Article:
If you only take out what you put in, I believe you are subject to 10% hit on that but no tax penalty.  If you take out what you earned in the ROTH, you are taxed at your normal rate on that amount, plus the 10%.  Normally I don't suggest pulling from a retirement account to fund a deal (especially if it's your first deal), but since we are only talking about $10k, I'm less opinionated on that part. A deal is a deal is a deal right, so if the numbers make sense, and you are confident in those numbers then where the money comes from is up to you I think.  It sounds like you are going to get a much higher return for that $10k than your Roth is likely to give you, so all you are really losing (other than fees and/or taxes) is the earning power of that $10k in your Roth to grow tax free. 

Best of luck! 

Thank you! Do you happen to have any idea what the taxes/penalties would be on taking out my earnings?

 

Originally posted by @Brian Ellis :
Originally posted by @Todd Rasmussen:

@Brian Ellis

I'd explore private money before I explored paying penalties and taxes. Are you under contract? If seller agreed and then pulled back, I'd counter with a price reduction since your cost of capital increases. If Roth was my last chance at capital, I would not draw for this deal, but my markets are different. I'm assuming you could find a few deals a year with those types of returns...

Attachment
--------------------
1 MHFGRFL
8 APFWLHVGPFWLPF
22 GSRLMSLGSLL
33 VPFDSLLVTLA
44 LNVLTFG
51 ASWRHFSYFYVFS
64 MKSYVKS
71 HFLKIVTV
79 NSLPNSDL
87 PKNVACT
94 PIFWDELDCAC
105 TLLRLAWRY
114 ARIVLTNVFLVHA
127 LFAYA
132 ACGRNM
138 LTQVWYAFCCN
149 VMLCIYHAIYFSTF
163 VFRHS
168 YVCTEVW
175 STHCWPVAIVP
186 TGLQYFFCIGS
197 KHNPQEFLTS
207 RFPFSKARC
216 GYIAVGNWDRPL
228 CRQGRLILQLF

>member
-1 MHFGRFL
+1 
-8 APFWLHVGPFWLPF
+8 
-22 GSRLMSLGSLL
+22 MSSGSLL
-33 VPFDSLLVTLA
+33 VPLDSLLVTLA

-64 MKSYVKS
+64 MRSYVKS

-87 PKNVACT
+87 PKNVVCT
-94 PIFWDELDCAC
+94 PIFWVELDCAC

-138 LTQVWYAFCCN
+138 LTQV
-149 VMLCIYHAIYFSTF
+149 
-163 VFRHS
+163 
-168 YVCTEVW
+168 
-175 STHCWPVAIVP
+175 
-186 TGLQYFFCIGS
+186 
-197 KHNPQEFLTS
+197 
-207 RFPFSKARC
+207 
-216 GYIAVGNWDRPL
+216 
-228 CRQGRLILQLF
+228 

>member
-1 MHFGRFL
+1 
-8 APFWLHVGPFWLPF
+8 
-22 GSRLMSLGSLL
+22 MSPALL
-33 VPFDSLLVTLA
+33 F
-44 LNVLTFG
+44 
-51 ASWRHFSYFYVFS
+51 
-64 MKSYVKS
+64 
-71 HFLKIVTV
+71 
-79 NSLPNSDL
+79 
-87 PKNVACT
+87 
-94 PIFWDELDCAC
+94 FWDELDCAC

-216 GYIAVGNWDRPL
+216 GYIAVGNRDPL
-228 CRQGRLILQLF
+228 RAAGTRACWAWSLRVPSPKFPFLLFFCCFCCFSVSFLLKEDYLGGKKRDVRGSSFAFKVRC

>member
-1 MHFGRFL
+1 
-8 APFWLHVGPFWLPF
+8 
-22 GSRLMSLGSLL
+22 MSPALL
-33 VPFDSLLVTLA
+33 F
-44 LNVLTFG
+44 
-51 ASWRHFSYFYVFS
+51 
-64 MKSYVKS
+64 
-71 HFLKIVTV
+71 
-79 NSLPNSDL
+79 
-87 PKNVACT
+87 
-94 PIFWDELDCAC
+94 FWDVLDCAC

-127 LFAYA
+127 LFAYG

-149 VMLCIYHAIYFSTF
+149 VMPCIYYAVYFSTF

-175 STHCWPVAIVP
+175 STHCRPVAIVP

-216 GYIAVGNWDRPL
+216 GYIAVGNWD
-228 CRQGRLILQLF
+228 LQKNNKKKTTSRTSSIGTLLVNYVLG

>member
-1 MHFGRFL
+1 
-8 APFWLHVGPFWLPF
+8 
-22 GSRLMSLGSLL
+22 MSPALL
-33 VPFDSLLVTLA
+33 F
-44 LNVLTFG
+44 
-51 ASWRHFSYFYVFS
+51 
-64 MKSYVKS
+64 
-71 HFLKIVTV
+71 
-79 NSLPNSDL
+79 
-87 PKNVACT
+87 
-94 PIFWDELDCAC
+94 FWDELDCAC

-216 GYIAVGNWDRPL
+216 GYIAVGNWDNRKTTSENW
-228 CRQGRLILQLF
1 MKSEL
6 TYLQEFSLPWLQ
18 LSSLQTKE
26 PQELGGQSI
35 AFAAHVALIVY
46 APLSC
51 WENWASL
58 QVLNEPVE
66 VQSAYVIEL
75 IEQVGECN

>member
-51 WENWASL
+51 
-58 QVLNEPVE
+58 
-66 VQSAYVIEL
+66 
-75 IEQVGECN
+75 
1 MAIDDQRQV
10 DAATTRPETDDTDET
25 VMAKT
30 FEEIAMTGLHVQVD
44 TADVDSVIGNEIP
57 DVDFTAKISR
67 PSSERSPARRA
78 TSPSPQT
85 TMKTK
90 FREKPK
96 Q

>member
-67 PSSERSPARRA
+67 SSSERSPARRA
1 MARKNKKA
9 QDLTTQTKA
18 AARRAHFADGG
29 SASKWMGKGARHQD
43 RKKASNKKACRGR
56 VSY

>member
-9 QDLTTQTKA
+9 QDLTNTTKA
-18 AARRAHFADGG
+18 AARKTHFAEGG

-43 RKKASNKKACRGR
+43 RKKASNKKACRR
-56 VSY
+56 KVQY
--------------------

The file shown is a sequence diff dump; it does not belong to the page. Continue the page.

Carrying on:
Not necessarily. It is very hard to find any deals over the past few years where im from, let alone a house under 250k. Sent out direct mailers and got a bite, and fortunately it was within my price range.  

No p&s has been signed yet, but seller is working on that now with their ATTY.

Sounds like this is worth more consideration than I would give it. As long as you go into it objectively and aware of the ramifications, you'll be alright. Just don't forget to diversify again on the back end.